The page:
Raising Strong Communicators
Raising Strong Communicators


By Liz Silverman, Director of Kindergarten - 2nd Grade

Do you remember listening to your parents talking on the phone as you were waiting to ask a question? Or taking the long cord from the phone on the wall into a closet, or around the corner, so that you could speak in private? What about "I Spy" in the car on long road trips? These activities allowed us to develop strong expressive language: the ability to use words, sentences, gestures, and writing to convey meaning and messages to others.  

With the increase of screen time and communication through text messages and email, research is showing a decrease in expressive language in children due to the decline in spoken language being heard in their formative years. ("The more handheld screen time a child's parent reported, the more likely the child was to have expressive speech delays." The ASHA Leader, Jan, 2017).  When children do not experience spoken language and the social cues involved, they often have a difficult time communicating with others in an age appropriate manner. Often, we hear short, choppy sentences, a limited vocabulary, and see children who struggle in social situations with reciprocal interactions. If left alone, this lack of language can begin to impact a students ability to reach their potential in academic areas.

As parents and educators, there are several ways to ensure that our children have the skills necessary to be well rounded communicators as they grow up, with the most critical being hearing and participating, in spoken language.  Whether these are discussions around the dinner table, chats while driving in the car, or role playing various social situations, students learn from participating.  Through the summer, as you spend time as a family, consider engaging in a few of the activities below to continue to strengthen your child's communication skills:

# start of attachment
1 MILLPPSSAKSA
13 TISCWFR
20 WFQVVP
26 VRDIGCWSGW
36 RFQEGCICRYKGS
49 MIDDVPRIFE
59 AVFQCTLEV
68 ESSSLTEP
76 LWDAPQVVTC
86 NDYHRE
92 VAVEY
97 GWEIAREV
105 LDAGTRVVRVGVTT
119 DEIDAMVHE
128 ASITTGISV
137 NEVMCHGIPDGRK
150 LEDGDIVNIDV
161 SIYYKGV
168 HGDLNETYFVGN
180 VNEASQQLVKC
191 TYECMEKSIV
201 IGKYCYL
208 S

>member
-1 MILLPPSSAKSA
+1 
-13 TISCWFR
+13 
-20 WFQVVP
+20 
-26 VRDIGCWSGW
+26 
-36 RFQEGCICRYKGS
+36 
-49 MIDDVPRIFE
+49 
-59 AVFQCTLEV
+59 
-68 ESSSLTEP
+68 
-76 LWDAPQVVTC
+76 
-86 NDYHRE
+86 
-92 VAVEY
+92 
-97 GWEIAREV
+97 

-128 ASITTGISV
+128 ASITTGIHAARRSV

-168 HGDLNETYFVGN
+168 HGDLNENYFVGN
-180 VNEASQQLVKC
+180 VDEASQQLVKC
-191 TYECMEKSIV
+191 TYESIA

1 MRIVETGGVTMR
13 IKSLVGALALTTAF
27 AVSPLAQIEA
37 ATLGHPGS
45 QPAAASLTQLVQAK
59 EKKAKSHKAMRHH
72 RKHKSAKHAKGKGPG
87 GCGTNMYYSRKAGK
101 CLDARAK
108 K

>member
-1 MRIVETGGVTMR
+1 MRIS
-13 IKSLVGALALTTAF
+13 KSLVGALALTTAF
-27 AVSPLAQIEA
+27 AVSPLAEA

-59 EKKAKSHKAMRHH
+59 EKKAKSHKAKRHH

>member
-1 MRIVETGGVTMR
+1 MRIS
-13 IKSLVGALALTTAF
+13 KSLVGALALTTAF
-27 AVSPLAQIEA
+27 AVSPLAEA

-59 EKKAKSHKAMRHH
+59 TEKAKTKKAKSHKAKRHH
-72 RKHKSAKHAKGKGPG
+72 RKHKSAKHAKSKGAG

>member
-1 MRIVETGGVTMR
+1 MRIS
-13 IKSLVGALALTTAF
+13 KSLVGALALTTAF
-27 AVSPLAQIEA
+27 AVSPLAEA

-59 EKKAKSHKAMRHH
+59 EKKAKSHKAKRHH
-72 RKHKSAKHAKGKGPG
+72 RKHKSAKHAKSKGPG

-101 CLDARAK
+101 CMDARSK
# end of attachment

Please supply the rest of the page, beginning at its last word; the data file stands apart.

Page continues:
• Reading and writing helps students continue to develop their vocabulary and sentence structure.  Select a book as a family and either read or listen to it together.  Throughout the book, discuss various aspects through open ended questions such as:
    • What do you think will happen next? Why?
    • What would you have done if you were that character?
    • Tell me what you are imagining in your mind as you read (or listen) this chapter. 
    • Is there anything you are wondering?
    • Remind me, what has happened to the character so far?
    • What was the main message of the book?  What does the author want you to know?
  • Spend time together, face to face, talking about shared experiences. Cook together and discuss the ingredients, take a walk around the neighborhood and discuss what you see. Listen to each other and respond at the appropriate time. Using, "yes, and" is a wonderful way for students to add on to something that another person has said.
  • Family game nights allow not only time together, but also an opportunity to develop conversation skills by taking turns, asking questions, and answering questions from other family members.  Rotate who selects the game and ask them to share why they have chosen it.  Answers should be more detailed than, "because it is my favorite."

Ultimately, as adults, we are role models to our children, and our day to day interactions become expectations. The way we interact with our children sets the tone for how they communicate with others. Speak often, ask questions regularly, and spend time sharing with family and friends both orally and in writing. The more language they hear, the stronger communicators our students will become. Modeling proper expressive language is the most important step that parents can take.